Social Security was originally intended to provide older Americans with continuing income after retirement. It was not intended to be anyone’s sole source of income during retirement. Today, though the scope of Social Security has been widened to include survivor, disability and other benefits, retirement benefits are still the cornerstone of the program. Proper planning offers you ways to maximize your benefit from this source, while creating other income sources as well.
How do you qualify for retirement benefits?
When you work and pay Social Security taxes (FICA on pay stubs), you earn Social Security credits. You can earn up to four credits each year. You generally need 40 credits (10 years of work) to be eligible for retirement benefits. Since 1978, you earn up to a maximum of four credits per year. The amount of earnings it takes to earn a credit may change each year. In 2022, you earn one Social Security credit for every $1,510 in covered earnings each year. You must earn $6,040 to get the maximum four credits for the year. This is important to consider.
How much will your retirement benefit be?
Your retirement benefit is based on your average earnings over your working career. Higher lifetime earnings result in higher benefits, so if you have some years of no earnings or low earnings, your benefit amount may be lower than if you had worked steadily. Your age at the time you start receiving benefits also affects your benefit amount. Although you can draw benefits early at age 62, the longer you wait to draw (up to age 70), the higher your retirement benefit.
When calculating your retirement benefit, the Social Security Administration will consider your highest 35 years of earnings. So, while you may have earned enough early on for qualifying quarters, it is possible your part-time work while in school qualifies you for coverage but won’t necessarily reduce your benefit if your earnings were considerably higher later in your career.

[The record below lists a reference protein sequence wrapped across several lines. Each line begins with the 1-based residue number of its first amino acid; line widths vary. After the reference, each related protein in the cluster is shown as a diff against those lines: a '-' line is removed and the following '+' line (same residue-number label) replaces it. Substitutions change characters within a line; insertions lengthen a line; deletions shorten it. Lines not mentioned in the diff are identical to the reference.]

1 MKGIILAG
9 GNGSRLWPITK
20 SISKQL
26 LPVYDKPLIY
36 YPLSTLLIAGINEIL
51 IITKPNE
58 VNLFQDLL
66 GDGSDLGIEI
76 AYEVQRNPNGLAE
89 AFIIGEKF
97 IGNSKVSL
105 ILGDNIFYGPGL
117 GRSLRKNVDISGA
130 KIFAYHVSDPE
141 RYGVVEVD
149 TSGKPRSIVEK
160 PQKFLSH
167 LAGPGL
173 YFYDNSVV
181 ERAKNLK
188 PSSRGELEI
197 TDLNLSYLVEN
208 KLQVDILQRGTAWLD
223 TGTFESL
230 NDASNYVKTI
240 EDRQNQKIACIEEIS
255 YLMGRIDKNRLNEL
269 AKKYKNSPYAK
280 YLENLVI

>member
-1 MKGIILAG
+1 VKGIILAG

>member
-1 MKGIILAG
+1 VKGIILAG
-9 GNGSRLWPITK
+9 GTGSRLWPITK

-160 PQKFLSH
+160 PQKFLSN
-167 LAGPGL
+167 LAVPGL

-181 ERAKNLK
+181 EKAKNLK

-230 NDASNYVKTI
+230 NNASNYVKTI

Full Retirement Age
Your full retirement age (FRA) depends on the year in which you were born.
|If you were born in:||Your full retirement age is:|
|1943 - 1954||66|
|1955||66 and 2 months|
|1956||66 and 4 months|
|1957||66 and 6 months|
|1958||66 and 8 months|
|1959||66 and 10 months|
|1960 and later||67|
Tip: If you were born on January 1 of any year, refer to the previous year to determine your full retirement age.
If you begin drawing benefits at FRA or later (up to age 70), you'll receive an unreduced retirement benefit.
Drawing early will reduce your benefit
You can begin receiving Social Security benefits before your full retirement age, as early as age 62. If you draw benefits early, however, your Social Security benefit will be less than if you wait until your full retirement age to begin receiving benefits. This reduction is permanent—the benefit will not increase once you reach full retirement age.
This is where planning becomes critical. If you are going to draw benefits early, do you need to draw Social Security or do you have other assets you can draw on to get you to your FRA? Are you going to work part-time until your FRA? Would it make more sense to start drawing from a very large IRA or 401(k)?
Delaying retirement drawing benefits will increase your benefit
For each month that you delay receiving Social Security retirement benefits past your full retirement age, your benefit will increase by a certain percentage. This percentage varies depending on your year of birth. For example, if you were born in 1943 or later, your benefit will increase 8 percent for each year that you delay receiving benefits, up until age 70. In addition, working past your full retirement age has another benefit—it allows you to add years of earnings to your Social Security record typically at a higher earnings rate. As a result, you may receive a higher benefit when you do draw early, especially if your earnings are higher than in previous years.
Working may affect your retirement benefit
You can work and still receive Social Security retirement benefits, but the income that you earn before you reach full retirement age may affect the amount of benefit that you receive. Here's how: